Those of us who labor in academia--either in law or in the humanities--are, at a very basic level, storytellers. Both in my scholarly writing and in the classroom, I find that most of my effort is focused on constructing narratives of meaning from the complicated and multifaceted material that makes up our lived reality. Philosopher Wilhelm Dilthey wrote that "reality only exists for us in the facts of consciousness given by inner experience." But for every experience there is a wide range of possible meanings that can be assigned. And for every possible meaning there is a range of stories we can tell. As anthropologist Edward Bruner has pointed out, "If we write or tell about the French Revolution, for example, we must decide where to begin and where to end, which is not so easy, so that by our arbitrary construction of beginnings and endings we establish limits, frame the experience, and thereby construct it." On this view, "Every telling is an arbitrary imposition of meaning on the flow of memory.., every telling is interpretive." Thus, although we may not always be conscious of it, scholars are constantly engaged in the process of articulating a vision both of our culture and of the nature and shape of reality itself.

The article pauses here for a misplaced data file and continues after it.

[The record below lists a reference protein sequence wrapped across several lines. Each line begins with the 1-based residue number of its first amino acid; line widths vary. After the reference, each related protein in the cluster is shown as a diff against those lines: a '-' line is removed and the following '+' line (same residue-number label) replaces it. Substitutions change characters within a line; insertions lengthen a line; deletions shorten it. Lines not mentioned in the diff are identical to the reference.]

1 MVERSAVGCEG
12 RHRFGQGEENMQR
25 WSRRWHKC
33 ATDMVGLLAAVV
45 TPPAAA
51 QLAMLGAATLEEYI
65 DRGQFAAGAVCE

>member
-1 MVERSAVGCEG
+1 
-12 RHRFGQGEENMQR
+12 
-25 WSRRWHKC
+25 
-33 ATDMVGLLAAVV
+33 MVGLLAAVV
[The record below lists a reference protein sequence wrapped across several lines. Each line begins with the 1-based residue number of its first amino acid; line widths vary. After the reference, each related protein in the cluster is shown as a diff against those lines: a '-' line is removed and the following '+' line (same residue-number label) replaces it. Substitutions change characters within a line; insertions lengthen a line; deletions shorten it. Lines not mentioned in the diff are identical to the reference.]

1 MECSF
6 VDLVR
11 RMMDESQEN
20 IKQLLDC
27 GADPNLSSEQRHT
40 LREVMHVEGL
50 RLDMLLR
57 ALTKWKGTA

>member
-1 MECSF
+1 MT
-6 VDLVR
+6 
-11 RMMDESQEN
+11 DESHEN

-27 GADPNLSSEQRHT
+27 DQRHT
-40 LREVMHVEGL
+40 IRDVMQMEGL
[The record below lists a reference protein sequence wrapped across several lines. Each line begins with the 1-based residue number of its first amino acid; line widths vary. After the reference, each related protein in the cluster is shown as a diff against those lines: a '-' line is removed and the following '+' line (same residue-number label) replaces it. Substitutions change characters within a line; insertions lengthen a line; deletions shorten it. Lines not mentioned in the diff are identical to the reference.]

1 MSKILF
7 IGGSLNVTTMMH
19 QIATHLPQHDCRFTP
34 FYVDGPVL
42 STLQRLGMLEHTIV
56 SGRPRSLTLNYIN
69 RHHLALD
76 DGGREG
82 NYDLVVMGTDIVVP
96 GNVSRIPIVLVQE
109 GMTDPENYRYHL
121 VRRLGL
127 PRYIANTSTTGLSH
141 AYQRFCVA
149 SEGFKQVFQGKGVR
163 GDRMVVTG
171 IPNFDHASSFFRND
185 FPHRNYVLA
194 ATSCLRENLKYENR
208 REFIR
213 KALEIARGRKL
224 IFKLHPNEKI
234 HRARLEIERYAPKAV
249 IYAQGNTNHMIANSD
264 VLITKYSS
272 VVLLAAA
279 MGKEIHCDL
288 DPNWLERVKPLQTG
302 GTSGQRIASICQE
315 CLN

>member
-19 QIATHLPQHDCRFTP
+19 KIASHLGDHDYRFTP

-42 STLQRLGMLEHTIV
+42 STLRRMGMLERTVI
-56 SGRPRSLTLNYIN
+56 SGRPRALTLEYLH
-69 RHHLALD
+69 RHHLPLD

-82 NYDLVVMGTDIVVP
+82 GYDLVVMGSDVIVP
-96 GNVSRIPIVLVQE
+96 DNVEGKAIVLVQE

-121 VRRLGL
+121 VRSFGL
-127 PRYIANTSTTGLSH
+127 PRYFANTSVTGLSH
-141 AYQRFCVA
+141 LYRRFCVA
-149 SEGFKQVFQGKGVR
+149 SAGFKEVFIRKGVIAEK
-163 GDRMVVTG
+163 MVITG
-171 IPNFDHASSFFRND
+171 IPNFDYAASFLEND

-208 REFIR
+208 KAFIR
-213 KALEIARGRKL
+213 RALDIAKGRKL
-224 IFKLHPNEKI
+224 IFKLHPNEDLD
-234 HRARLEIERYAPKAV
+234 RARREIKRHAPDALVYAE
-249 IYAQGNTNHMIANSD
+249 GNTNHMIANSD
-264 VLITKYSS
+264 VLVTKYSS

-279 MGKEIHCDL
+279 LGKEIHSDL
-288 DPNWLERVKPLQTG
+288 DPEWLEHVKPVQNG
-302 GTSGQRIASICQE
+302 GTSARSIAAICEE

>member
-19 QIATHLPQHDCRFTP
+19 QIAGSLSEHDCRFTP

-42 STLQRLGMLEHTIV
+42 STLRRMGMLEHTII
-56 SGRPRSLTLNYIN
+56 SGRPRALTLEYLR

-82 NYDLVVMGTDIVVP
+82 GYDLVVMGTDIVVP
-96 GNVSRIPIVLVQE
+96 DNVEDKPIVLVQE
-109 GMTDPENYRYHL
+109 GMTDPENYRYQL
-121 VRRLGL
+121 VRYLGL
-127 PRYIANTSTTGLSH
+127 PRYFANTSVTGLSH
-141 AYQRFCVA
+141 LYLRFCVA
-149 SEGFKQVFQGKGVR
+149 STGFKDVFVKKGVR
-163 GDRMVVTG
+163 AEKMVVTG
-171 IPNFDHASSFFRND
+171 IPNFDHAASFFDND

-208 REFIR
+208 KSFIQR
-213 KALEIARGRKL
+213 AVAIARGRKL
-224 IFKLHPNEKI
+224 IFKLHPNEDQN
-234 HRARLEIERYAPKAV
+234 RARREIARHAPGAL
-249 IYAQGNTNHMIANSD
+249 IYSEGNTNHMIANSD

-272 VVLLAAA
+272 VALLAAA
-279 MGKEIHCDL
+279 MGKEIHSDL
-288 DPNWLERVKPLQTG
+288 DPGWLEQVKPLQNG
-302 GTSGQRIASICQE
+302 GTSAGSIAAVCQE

Moreover, I'm not sure that I at least am able to say definitively that any particular vision is necessarily the most "accurate." Certainly, if a scholar argued that the United States government consisted of Martians who were inhabiting the bodies of our national leaders, we might think that such a narrative was so removed from the everyday experience of most people that it was unhelpful. But, in the main, I find that there are a wide variety of critical stances available about any given subject and that it cannot necessarily be said that one approach is more "true" than another.
Paul S. Berman,
Telling a Less Suspicious Story: Notes Toward a Non-Skeptical Approach to Legal/Cultural Analysis,
Yale J.L. & Human.
Available at: https://digitalcommons.law.yale.edu/yjlh/vol13/iss1/4